Golf clubs in merger talks

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A renowned Tamahere golf club is in the rough and looking to team up with a neighbouring club, creating a joint 36 hole facility.

The 18 hole, Lochiel Golf Club in Tamahere has been in operation since 1938 but it is believed recent financial hardship has forced the club to considering amalgamating with the neighbouring Narrows Golf Club, reports the Waikato Times.

The club’s annual report shows a total loss of $178,478 over 2009 and 2010 .

Narrows president John Bridle said he couldn’t talk in detail about the proposal or the costs involved, as nothing had been finalised, but confirmed that Lochiel initiated the latest talks on the merger.

“These approaches have been going on for a few years. The first time I was involved in talks about merging the two clubs was four or five years ago. We’ve had three meetings so far exploring the option of merging the two clubs into a 36 hole facility. It would be a facility unlike anything else in the Waikato … but we still need to take the proposals to the members.”

Top female golfer Emily Perry has played at every course in the region and settled at Lochiel six years ago,

“I think (the proposal) is a really good idea, they are both really good courses and it would generate a lot of traffic for both of the courses.”

The two clubs have almost 1000 members and a fortnight ago a memo was sent out to them highlighting the reasons for the proposal.

It stated the aim of the amalgamation was to ensure the long-term survival of the clubs and courses.

This will create a stronger entity that is better able to exist in a competitive market.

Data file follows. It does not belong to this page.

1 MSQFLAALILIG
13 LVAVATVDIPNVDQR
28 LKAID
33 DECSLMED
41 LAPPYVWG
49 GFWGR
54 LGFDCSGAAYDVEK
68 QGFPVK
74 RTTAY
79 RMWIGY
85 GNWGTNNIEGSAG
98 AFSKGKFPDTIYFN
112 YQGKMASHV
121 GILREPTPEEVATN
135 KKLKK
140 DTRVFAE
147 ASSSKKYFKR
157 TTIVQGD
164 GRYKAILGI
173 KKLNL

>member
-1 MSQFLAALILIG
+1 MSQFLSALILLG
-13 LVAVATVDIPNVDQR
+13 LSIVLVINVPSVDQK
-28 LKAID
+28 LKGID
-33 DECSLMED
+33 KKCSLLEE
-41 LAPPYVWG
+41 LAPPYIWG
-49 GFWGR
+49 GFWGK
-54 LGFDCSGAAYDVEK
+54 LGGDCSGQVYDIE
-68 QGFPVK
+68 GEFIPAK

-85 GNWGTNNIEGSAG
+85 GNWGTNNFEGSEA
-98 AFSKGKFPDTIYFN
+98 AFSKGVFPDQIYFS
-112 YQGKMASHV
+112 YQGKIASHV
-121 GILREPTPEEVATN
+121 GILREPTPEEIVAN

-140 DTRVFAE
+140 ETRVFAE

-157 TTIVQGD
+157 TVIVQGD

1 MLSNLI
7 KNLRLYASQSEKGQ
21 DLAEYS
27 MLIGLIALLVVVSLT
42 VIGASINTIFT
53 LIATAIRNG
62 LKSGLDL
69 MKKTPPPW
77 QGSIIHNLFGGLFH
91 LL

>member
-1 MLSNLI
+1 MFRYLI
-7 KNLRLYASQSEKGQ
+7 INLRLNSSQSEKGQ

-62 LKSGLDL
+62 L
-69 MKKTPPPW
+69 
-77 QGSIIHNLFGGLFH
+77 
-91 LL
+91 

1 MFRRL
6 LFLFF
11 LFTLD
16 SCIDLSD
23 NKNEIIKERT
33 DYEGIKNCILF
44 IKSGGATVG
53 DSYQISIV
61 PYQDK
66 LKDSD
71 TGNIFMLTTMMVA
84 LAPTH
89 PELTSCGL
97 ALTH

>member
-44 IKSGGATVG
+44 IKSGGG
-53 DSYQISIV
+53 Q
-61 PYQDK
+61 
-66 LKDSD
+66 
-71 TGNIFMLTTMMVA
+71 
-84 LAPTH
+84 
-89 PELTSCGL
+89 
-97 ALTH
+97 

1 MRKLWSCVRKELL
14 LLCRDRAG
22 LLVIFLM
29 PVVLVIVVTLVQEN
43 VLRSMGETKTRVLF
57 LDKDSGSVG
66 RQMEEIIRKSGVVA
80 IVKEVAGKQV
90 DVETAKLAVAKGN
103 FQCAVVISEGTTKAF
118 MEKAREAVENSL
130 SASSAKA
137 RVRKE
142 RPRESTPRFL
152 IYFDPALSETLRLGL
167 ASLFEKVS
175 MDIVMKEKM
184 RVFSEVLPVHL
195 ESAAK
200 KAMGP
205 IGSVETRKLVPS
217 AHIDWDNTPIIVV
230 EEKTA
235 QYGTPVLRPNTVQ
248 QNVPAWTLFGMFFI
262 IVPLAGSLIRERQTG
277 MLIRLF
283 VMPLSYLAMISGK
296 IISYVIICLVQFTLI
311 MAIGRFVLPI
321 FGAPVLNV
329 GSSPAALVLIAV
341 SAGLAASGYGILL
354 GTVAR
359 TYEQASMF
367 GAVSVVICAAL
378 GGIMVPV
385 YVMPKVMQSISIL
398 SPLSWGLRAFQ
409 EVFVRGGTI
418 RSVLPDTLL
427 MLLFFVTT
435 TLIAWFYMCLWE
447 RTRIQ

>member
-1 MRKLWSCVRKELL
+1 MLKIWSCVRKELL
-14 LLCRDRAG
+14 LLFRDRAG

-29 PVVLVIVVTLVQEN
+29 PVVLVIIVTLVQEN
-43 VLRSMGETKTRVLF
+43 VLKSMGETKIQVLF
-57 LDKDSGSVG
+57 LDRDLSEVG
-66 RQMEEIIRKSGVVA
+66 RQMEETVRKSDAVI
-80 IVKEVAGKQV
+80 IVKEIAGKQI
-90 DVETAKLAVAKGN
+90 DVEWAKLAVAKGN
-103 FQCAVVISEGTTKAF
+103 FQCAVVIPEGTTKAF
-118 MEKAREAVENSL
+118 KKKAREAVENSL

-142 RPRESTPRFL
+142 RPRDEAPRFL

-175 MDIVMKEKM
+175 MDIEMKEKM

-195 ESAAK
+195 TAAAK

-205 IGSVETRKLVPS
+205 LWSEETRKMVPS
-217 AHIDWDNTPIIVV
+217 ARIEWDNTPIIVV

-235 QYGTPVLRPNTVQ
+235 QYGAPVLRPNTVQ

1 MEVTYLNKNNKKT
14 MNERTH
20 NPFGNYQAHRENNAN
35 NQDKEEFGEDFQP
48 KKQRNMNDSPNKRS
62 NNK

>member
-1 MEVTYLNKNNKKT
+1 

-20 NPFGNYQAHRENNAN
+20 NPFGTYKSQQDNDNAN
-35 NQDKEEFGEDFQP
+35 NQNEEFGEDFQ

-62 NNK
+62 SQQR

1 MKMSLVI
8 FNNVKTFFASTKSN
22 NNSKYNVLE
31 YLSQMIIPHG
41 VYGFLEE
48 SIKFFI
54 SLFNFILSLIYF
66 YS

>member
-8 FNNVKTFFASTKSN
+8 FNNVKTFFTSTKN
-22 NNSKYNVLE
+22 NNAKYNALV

Waikato Golf Association chief executive Robin Fulton said golfing membership in the region had fallen 4 per cent in the last year but the merger could help to draw in new players.

“From the outside it looks like a good idea and it could easily become the ideal model for the rest of New Zealand. There already has been a few clubs merge and it’s happened with a lot of other sports.

“There was a lot of amalgamation between rural rugby clubs in the 1950s and that was good for them.”

New Zealand Golf chief executive Dean Murphy said the recession had tightened business across all industries.

“I think all clubs are looking at their operations very closely. [They] are looking at their cost structures, their futures and what sort of membership models they are taking into the future.”

Mr Bridle said the representatives from the clubs would be coming together mid-September to start finalising the deal.

“At the next meeting we hope to get a timeframe (for the merger) put in place and start working towards that common goal.”

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